This means that direct awards for further goods or services, or where there are technical reasons, will be subject to the eight working-day standstill period following publication of the contract award notice. 

Equality, transparency and non-discrimination

The principles of equality, transparency and non-discrimination will need to be applied to direct award processes. A direct award is a "covered procurement" (defined as including a reference to any step taken for the purpose of entering into or managing a public contract).

Therefore, if an authority chooses to seek short-form submissions from suppliers, or conducted any type of quasi-procurement process (like the "call to arms" to PPE suppliers in March 2021), the process conducted by the government could be challenged for falling foul of those principles, even when a direct-award justification arose.

Osborne Clarke comment

Despite criticism from the Labour government of the direct award processes available in the new legislation, Labour MPs were generally very supportive of the broadening of the transparency obligations, meaning that even if there is a change of government, the increased disclosure burden is here to stay.

The dramatic expansion of transparency obligations, coupled with the retention of all the existing rights to challenge public authorities in the case of breach, may result in an increase in litigation in respect of direct contract awards in the longer term.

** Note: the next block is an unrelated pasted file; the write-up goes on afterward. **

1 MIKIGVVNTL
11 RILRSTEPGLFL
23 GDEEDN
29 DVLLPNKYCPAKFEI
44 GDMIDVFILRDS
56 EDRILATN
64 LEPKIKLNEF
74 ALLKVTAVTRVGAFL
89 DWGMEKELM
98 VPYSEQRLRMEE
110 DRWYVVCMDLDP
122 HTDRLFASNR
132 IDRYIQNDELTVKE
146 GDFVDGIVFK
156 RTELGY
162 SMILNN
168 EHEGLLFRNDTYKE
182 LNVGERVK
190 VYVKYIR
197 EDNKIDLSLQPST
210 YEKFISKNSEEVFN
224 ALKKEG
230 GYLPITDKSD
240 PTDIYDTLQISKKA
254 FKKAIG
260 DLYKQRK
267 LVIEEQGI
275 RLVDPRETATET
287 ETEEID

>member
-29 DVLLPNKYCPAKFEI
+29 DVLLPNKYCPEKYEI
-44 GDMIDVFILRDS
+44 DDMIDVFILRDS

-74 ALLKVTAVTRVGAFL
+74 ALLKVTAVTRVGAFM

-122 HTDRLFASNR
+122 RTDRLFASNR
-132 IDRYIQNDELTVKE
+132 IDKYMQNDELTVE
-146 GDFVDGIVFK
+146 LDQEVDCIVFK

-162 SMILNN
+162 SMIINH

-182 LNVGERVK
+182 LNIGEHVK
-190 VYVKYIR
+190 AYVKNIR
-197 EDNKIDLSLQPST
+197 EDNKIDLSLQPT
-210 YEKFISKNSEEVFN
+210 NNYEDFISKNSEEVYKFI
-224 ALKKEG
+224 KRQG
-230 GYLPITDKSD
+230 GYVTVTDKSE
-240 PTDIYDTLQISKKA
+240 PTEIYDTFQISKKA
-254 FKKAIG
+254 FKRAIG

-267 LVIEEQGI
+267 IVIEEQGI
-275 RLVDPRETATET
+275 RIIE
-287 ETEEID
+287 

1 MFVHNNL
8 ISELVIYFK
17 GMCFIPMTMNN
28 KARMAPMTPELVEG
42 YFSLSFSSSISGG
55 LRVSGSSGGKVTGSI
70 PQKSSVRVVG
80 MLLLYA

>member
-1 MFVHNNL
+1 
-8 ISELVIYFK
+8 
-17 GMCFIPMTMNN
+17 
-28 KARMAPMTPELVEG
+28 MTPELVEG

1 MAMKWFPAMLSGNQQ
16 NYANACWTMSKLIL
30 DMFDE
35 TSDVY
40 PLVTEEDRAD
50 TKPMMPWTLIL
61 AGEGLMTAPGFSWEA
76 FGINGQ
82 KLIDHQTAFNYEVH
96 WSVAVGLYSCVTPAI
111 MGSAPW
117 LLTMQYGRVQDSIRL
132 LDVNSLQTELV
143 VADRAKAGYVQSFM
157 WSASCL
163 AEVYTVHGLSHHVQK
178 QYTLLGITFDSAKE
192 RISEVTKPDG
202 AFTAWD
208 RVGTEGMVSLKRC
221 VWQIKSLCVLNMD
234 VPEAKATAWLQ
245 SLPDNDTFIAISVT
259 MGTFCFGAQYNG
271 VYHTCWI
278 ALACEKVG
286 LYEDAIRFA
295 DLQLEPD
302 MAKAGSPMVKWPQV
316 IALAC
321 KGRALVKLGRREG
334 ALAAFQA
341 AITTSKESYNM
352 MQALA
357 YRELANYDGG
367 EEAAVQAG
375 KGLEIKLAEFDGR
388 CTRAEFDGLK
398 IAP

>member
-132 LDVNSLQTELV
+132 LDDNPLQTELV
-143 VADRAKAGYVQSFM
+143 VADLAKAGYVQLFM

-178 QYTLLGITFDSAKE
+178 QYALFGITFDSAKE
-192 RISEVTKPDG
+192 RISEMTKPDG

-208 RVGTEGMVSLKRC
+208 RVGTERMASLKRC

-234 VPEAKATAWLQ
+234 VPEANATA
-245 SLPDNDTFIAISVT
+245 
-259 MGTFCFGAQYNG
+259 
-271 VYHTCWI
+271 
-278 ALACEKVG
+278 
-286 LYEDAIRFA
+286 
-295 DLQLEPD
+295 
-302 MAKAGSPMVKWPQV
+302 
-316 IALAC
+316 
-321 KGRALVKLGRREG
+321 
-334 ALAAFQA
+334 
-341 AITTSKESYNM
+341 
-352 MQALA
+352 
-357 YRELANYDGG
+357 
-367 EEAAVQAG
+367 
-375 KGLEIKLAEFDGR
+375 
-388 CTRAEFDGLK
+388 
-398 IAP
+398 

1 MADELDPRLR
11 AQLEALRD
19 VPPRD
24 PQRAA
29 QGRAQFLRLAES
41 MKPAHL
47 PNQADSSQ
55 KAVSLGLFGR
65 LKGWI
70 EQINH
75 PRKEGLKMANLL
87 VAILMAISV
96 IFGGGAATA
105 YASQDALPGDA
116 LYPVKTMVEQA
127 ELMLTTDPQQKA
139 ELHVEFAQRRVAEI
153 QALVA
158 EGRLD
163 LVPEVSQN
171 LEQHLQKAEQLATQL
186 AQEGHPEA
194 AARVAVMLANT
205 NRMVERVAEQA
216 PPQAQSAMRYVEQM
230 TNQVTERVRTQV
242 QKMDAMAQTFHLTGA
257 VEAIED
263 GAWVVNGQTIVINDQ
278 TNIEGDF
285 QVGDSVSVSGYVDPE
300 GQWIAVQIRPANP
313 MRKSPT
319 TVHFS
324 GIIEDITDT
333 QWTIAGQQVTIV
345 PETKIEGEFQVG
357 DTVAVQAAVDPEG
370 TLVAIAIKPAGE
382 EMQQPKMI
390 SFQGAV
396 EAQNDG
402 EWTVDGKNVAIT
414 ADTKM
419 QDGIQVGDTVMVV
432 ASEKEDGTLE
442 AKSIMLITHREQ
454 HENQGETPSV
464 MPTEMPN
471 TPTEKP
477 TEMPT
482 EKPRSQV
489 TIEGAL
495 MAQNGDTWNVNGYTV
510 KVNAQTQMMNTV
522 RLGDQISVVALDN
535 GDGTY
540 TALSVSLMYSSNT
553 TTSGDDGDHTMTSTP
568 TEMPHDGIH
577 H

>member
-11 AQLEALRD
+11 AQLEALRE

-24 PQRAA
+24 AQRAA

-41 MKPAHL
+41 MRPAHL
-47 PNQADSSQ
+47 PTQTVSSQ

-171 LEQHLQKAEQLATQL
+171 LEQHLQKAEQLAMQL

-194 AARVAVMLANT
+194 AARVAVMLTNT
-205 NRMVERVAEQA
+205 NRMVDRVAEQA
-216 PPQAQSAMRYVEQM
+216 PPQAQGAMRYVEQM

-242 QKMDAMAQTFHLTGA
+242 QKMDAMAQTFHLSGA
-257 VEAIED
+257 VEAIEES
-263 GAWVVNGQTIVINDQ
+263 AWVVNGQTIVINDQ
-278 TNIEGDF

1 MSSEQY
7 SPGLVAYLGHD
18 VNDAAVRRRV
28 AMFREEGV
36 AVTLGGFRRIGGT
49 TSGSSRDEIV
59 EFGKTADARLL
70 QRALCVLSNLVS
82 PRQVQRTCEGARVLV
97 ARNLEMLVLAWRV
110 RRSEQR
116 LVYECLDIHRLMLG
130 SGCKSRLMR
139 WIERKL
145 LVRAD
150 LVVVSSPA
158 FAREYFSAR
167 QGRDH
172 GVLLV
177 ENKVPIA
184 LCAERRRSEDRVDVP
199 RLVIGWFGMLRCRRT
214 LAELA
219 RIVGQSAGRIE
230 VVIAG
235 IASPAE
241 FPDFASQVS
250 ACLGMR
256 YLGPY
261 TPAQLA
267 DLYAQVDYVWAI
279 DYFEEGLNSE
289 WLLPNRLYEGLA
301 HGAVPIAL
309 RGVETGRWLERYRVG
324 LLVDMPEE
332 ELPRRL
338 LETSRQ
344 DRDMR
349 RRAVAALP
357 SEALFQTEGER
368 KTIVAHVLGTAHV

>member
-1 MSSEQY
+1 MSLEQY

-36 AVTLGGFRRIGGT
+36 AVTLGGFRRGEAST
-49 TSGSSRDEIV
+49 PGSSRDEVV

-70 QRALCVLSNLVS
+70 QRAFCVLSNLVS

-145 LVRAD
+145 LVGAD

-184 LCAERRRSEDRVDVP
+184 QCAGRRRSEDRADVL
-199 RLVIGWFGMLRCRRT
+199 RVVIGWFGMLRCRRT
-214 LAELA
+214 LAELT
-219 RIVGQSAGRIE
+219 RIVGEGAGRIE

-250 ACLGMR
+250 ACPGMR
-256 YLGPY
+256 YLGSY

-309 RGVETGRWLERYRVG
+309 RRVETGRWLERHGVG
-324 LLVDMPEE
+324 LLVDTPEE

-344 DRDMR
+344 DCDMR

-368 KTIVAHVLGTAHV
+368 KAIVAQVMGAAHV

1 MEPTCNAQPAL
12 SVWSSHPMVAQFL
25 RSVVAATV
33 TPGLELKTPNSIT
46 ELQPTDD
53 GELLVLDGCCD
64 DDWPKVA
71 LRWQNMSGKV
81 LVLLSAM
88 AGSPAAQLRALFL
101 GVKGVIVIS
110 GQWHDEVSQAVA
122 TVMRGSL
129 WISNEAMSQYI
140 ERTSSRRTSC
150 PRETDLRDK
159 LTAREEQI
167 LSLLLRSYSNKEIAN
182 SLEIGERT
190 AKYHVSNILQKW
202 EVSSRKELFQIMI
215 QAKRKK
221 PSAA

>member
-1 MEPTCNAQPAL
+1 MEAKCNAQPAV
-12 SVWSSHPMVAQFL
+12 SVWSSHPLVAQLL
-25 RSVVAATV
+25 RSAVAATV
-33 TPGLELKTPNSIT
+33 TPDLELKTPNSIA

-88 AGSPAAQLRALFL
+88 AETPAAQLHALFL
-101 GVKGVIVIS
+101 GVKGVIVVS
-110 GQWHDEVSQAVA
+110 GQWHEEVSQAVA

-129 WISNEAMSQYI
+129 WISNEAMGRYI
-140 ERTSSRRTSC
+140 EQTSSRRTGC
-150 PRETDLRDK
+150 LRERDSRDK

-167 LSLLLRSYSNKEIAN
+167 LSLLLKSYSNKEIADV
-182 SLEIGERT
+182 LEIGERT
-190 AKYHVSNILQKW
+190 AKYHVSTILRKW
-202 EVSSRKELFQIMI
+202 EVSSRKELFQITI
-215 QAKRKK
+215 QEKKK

The risks may, however, be factored into public authorities' risk assessments – and may change their approach and behaviour as regards direct awards. We may see an increase in caution, given the extent of market notification that will be required.

Any resulting litigation may raise difficult questions around the persuasiveness of pre-Brexit case law, and whether there should be any change to the interpretation of the direct award provisions on the basis that they are no longer treaty derogations but rather free-standing domestic law rights granted to public authorities.

In the shorter term, we are likely to see authorities grappling with the increased risk profile and complexity of direct awards.

There is an opportunity for suppliers to raise issues of compliance directly with authorities, where there is any suspicion of non-compliance with the obligation to open procurement opportunities to the market.  We therefore recommend that suppliers familiarise themselves with these provisions and closely monitor the Find a Tender platform in respect of any direct awards in their respective market.

Jessica Sawford, a trainee in Regulatory Disputes at Osborne Clarke, contributed to this Insight

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* This article is current as of the date of its publication and does not necessarily reflect the present state of the law or relevant regulation.